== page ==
Saif's laboratory was called to the turkey farm case because its owners didn't know what was devastating their flocks.
Saif has been studying turkey influenza for 35 years. His office is filled with studies on this perennial nuisance, and he clearly loves to talk about it.
He is considered an international authority on animal influenza, so the notion that viruses will land where you least expect them doesn't perplex him much. How they get there does.
Researchers know that influenza viruses adapt to new hosts through a gene-sharing process known as reassortment. What they have never been able to figure out is the mechanism that gets them in the door. (I BELIEVE THAT DR. WILEY WAS WORKING ON JUST THAT AT THE TIME OF HIS DEATHS. EDITED BY Patricia Doyle) All they know is that it happens and that when it does, there can be deadly consequences. "Viruses can make fools of us," Saif said.
Like the legions of doctors who each year call in suspected flu cases to health agencies, scientists and veterinarians keep a close watch on flulike illnesses in Ohio's domestic poultry population. They do it for a number of reasons.
Not only can major outbreaks be disastrous economically to commercial farmers, but also the peripatetic tendencies of influenza viruses are increasingly worrisome to animal- and human-health experts.
Scientists know that influenza viruses can jump the species barrier without warning, exposing vulnerable populations - be they birds, pigs or humans - to deadly germs. The 1968 pandemic that killed 35,000 Americans arose from an avian strain that people had no immunity to.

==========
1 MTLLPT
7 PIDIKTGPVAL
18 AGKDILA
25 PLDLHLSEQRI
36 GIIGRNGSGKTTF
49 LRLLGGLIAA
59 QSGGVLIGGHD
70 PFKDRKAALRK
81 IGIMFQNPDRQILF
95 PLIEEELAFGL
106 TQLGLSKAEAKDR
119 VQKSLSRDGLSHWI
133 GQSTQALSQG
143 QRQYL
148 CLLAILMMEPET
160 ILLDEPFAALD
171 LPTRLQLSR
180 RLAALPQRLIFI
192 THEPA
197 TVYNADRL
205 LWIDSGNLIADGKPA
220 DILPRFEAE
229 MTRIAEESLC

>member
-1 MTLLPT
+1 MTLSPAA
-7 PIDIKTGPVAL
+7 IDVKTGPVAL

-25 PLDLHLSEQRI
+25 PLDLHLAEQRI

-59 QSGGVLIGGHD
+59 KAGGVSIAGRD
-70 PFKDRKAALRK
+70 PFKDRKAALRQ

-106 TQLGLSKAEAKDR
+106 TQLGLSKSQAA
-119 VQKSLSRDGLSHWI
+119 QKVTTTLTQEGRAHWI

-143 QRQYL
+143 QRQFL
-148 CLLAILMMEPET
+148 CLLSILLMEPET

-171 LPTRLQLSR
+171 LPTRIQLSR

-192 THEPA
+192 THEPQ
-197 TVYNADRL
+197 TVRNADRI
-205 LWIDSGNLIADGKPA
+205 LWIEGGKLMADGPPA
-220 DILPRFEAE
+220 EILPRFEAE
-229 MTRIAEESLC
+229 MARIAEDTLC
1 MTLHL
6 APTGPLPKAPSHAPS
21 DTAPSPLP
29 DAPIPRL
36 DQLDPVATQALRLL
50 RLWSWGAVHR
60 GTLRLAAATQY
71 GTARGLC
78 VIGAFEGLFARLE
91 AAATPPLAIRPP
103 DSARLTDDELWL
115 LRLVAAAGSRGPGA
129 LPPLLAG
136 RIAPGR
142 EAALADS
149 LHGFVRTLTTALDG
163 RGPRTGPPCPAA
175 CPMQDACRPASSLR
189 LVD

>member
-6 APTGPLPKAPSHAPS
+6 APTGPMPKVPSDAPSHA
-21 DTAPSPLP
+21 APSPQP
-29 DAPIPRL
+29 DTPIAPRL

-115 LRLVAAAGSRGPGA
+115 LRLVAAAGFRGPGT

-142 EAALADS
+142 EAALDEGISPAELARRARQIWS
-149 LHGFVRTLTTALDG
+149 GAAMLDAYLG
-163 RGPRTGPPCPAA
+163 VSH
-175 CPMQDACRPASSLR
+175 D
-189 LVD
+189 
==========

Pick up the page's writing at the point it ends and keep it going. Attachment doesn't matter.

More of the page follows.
Though such events are highly unusual, world health officials are pressing for closer surveillance of influenza viruses to prevent a new pandemic. While virologists scan the globe for new human viruses that might be percolating in the atmosphere, animal laboratories are keeping an eye on birds and swine. Though most of the U.S. animal outbreaks have been fairly benign, in recent years Delaware, Texas and Pennsylvania discovered cases of bird flu in their poultry populations that could potentially mutate into highly lethal strains.
The turkey outbreak in Ohio was considered mild and posed no risk to human health. But it also appears to be on the move. No sooner had Saif's lab wrapped up its work on the Ohio case than the same subtype of influenza turned up at a turkey farm in Illinois. Saif's laboratory is investigating that case as well.
Theoretically, up to 135 combinations of influenza A can occur. Because the virus mutates at a feverish pace, scientists are constantly on the lookout for new variations and new vaccines, not just for humans but for animals as well.
Swine are widely believed to be the melting pot for viruses that eventually find their way to the human population, so vaccinations are widely used on commercial hog farms to control the spread of disease. Breeder hens are also inoculated against common strains of avian influenza.
But there wasn't much veterinarians could do last year when the turkey outbreak surfaced in Ohio, because birds didn't have any natural immunity to that strain of flu.